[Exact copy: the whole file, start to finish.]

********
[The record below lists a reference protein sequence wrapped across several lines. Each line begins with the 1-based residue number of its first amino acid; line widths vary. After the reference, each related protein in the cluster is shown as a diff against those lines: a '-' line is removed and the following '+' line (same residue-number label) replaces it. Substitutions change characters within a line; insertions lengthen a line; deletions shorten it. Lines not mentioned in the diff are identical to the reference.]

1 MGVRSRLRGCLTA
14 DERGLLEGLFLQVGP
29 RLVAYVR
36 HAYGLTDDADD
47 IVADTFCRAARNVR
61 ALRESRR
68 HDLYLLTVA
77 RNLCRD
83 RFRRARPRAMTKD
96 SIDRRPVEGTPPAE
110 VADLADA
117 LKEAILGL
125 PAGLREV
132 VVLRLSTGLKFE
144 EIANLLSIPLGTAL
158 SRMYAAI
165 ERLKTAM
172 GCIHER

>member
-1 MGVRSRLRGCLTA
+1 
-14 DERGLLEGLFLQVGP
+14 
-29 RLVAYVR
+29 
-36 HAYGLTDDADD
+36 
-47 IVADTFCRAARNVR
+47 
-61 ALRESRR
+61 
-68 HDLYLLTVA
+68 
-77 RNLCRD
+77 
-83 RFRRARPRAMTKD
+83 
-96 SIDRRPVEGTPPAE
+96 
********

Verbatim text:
[The record below lists a reference protein sequence wrapped across several lines. Each line begins with the 1-based residue number of its first amino acid; line widths vary. After the reference, each related protein in the cluster is shown as a diff against those lines: a '-' line is removed and the following '+' line (same residue-number label) replaces it. Substitutions change characters within a line; insertions lengthen a line; deletions shorten it. Lines not mentioned in the diff are identical to the reference.]

1 MGVRSRLRGCLTA
14 DERGLLEGLFLQVGP
29 RLVAYVR
36 HAYGLTDDADD
47 IVADTFCRAARNVR
61 ALRESRR
68 HDLYLLTVA
77 RNLCRD
83 RFRRARPRAMTKD
96 SIDRRPVEGTPPAE
110 VADLADA
117 LKEAILGL
125 PAGLREV
132 VVLRLSTGLKFE
144 EIANLLSIPLGTAL
158 SRMYAAI
165 ERLKTAM
172 GCIHER

>member
-1 MGVRSRLRGCLTA
+1 
-14 DERGLLEGLFLQVGP
+14 
-29 RLVAYVR
+29 
-36 HAYGLTDDADD
+36 
-47 IVADTFCRAARNVR
+47 
-61 ALRESRR
+61 
-68 HDLYLLTVA
+68 
-77 RNLCRD
+77 
-83 RFRRARPRAMTKD
+83 
-96 SIDRRPVEGTPPAE
+96 